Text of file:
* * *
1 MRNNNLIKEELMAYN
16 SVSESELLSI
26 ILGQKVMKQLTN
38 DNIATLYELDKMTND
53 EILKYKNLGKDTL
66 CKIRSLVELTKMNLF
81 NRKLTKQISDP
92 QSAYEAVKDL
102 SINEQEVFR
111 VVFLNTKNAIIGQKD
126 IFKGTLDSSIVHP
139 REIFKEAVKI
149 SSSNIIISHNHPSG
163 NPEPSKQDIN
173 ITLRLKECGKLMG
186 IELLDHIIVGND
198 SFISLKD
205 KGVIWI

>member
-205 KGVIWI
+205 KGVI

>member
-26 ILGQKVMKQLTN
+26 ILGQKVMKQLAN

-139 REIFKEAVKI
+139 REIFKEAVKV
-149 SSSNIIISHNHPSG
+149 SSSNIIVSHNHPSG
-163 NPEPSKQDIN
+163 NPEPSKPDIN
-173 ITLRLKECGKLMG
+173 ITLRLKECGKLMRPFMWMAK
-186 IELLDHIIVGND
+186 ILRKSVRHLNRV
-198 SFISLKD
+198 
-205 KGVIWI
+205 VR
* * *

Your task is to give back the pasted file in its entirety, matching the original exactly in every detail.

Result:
1 MRNNNLIKEELMAYN
16 SVSESELLSI
26 ILGQKVMKQLTN
38 DNIATLYELDKMTND
53 EILKYKNLGKDTL
66 CKIRSLVELTKMNLF
81 NRKLTKQISDP
92 QSAYEAVKDL
102 SINEQEVFR
111 VVFLNTKNAIIGQKD
126 IFKGTLDSSIVHP
139 REIFKEAVKI
149 SSSNIIISHNHPSG
163 NPEPSKQDIN
173 ITLRLKECGKLMG
186 IELLDHIIVGND
198 SFISLKD
205 KGVIWI

>member
-205 KGVIWI
+205 KGVI

>member
-26 ILGQKVMKQLTN
+26 ILGQKVMKQLAN

-139 REIFKEAVKI
+139 REIFKEAVKV
-149 SSSNIIISHNHPSG
+149 SSSNIIVSHNHPSG
-163 NPEPSKQDIN
+163 NPEPSKPDIN
-173 ITLRLKECGKLMG
+173 ITLRLKECGKLMRPFMWMAK
-186 IELLDHIIVGND
+186 ILRKSVRHLNRV
-198 SFISLKD
+198 
-205 KGVIWI
+205 VR